UBS Principal Protection Notes Not So Protected

Although widely known that broker-dealer UBS duped customers with its <"">“100% Principal Protection Notes,” issued by Lehman Brothers, media sources are saying that the firm misled its brokers, causing catastrophic damage to its investors. According to Seeking Alpha, it has been contacted by a number of former USB financial advisers who say that they were misled, as well.

Soon after Lehman Brothers filed for bankruptcy in September 2009—the largest bankruptcy in United States history—customers nationwide started talking about how they were pitched the notes in what was described to them as a win-win situation, said Seeking Alpha. These investors were considered savvy, classified as conservative, and comfortable with investing in safer financial instruments such as CDs and municipal bonds, noted Seeking Alpha.

The investors were told, said Seeking Alpha, that they could expect some moderate increases during the economic downturn but that, in the worst possible case, they would receive their principal back in its entirety, without realizing a gain. Most customers were not told that Lehman simply issued the notes, which were, in actuality, an unsecured Lehman loan considered very complex financial instruments that offered no protection. Risks were considered significantly greater than expected returns, despite that investors were told the products were guaranteed investments.

Once Lehman went under, original investments were lost, Seeking Alpha explained. Meanwhile, UBS made tens of millions of dollars in underwriting fees on the $1 billion in so-called protected Lehman notes it assisted in issuing. Now, two years after Lehman folded and as UBS continues to experience losses and its legal troubles mount, more information is surfacing, said Seeking Alpha.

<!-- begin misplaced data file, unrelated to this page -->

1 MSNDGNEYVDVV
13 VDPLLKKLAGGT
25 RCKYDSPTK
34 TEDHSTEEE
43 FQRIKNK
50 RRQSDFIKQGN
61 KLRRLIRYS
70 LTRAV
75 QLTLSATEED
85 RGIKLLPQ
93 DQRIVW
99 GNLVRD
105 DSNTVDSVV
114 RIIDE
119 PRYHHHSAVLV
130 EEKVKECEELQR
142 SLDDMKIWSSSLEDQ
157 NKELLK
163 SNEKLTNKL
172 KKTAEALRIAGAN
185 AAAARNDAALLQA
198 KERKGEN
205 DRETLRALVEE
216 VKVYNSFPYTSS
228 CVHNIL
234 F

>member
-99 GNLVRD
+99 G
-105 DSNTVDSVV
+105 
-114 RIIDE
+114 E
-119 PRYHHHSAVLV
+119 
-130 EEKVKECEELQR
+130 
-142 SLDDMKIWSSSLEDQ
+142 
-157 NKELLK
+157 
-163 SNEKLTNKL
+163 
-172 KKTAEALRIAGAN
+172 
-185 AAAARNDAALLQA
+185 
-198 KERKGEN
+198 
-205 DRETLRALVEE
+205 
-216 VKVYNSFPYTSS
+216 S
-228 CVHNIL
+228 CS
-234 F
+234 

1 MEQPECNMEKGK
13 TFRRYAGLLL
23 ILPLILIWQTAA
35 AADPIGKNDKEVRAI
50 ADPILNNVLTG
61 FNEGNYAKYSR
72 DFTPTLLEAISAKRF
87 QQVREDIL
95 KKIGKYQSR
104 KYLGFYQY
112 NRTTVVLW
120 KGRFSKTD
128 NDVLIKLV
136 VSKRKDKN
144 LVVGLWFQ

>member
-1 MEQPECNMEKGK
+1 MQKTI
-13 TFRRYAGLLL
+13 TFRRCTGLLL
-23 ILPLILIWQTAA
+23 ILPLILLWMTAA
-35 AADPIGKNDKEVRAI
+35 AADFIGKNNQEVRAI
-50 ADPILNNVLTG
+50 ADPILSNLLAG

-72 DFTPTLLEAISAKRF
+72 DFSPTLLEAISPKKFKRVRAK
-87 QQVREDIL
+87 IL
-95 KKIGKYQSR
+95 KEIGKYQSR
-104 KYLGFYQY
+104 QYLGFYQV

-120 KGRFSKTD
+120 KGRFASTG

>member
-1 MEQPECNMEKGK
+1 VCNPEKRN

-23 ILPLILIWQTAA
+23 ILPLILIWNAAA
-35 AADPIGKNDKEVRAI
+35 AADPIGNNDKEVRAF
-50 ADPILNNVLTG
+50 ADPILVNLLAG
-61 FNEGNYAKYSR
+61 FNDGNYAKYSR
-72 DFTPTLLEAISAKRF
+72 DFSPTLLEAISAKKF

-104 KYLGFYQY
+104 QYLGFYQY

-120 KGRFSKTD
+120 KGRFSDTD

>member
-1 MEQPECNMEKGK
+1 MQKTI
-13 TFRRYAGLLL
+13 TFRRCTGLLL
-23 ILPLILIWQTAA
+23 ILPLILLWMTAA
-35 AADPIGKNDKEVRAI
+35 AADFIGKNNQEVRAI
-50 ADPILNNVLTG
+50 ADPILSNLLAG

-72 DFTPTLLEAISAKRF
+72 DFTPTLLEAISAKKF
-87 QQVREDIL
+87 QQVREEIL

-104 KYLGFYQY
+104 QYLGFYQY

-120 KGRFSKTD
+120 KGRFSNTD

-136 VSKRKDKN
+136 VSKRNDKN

It seems executives at UBS told their financial advisors that Lehman was doing well and urged them to sell the notes to key customers; to even hang onto the notes as late as spring/summer 2008, when fears were long being expressed about the financial health of Lehman and its so-called guaranteed notes.

Brokers now say senior management fed them information about rating agencies’ giving Lehman high marks and saying that proper due diligence was conducted. At the very top, however, other facts were emerging, such as that there were credit default swap spreads, which concern insuring against a default of these instruments, explained Seeking Alpha.

TradersHuddle reports that the Financial Industry Regulatory Authority (FINRA) previously issued a censure to UBS and a fine of $2.5 million for making statements and omissions that misled some customers about the make-up and risks of Lehman’s 100% Principal Protection Notes. Since, FINRA has ordered UBS to pay $8.25 million in restitution.

While Lehman was failing, executives minimized issues, advising brokers that UBS felt Lehman was still going strong, even in the midst of the Bear Stearns collapse, a sign that alerted many to similar trouble at Lehman. Worse, when UBS’s investment bank was distancing itself from Lehman, its analysts worked to stop investors from selling Lehman investments as late as September 2008, said Seeking Alpha. Some brokers were wise to the trend and were able to get their customers out; however, many did not and investors suffered dramatic losses.

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